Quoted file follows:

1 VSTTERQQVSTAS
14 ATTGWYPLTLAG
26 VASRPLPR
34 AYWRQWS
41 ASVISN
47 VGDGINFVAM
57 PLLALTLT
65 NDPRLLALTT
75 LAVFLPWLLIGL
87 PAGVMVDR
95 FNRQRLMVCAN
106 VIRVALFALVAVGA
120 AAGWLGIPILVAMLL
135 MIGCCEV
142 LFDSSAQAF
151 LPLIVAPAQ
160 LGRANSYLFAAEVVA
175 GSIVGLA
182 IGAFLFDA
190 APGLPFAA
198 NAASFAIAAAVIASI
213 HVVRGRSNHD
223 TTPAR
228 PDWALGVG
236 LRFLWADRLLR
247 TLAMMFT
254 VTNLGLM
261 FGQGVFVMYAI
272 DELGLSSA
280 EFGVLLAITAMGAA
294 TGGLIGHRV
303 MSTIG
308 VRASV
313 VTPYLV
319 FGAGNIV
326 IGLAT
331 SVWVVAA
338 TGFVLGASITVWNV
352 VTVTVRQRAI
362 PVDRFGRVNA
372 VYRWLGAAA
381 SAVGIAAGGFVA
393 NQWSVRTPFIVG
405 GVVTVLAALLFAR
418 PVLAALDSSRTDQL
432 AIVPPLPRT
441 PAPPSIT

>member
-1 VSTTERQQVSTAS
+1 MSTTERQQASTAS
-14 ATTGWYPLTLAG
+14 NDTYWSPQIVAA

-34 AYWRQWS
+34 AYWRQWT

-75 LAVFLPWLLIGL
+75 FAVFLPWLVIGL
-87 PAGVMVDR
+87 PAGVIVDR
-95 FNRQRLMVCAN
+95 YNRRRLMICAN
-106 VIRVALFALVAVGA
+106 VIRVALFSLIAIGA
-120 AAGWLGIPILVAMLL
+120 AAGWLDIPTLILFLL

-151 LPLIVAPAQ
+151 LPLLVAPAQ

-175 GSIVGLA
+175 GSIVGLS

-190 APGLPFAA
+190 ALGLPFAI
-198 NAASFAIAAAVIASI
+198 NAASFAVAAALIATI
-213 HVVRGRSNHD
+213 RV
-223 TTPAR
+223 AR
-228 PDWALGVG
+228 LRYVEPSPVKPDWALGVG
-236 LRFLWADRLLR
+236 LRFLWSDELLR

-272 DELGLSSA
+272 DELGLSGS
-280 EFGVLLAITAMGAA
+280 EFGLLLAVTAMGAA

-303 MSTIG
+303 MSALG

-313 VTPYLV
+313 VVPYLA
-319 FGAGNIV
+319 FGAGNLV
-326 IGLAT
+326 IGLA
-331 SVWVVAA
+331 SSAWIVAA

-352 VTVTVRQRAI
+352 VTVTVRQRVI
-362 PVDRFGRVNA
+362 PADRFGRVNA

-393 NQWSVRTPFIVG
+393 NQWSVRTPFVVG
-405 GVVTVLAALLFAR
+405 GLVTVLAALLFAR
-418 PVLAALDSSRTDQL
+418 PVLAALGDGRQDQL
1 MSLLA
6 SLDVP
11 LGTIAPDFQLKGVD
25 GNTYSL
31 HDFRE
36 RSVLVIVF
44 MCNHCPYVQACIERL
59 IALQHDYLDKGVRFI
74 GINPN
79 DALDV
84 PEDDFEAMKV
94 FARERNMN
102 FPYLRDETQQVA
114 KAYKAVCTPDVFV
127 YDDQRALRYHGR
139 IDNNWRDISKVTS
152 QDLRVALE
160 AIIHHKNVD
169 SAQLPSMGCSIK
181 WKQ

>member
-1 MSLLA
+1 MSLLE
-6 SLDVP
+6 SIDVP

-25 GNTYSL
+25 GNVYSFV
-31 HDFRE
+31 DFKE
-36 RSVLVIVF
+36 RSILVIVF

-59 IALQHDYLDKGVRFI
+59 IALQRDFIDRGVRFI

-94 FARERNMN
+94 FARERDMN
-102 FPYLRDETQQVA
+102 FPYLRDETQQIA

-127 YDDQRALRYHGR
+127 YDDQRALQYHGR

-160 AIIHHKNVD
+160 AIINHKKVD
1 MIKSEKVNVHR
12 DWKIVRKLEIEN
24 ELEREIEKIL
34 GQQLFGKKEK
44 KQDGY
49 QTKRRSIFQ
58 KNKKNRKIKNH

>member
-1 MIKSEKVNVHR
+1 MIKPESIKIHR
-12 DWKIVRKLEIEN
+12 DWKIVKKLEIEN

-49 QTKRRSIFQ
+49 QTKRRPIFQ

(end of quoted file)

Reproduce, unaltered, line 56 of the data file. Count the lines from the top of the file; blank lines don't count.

+75 FAVFLPWLVIGL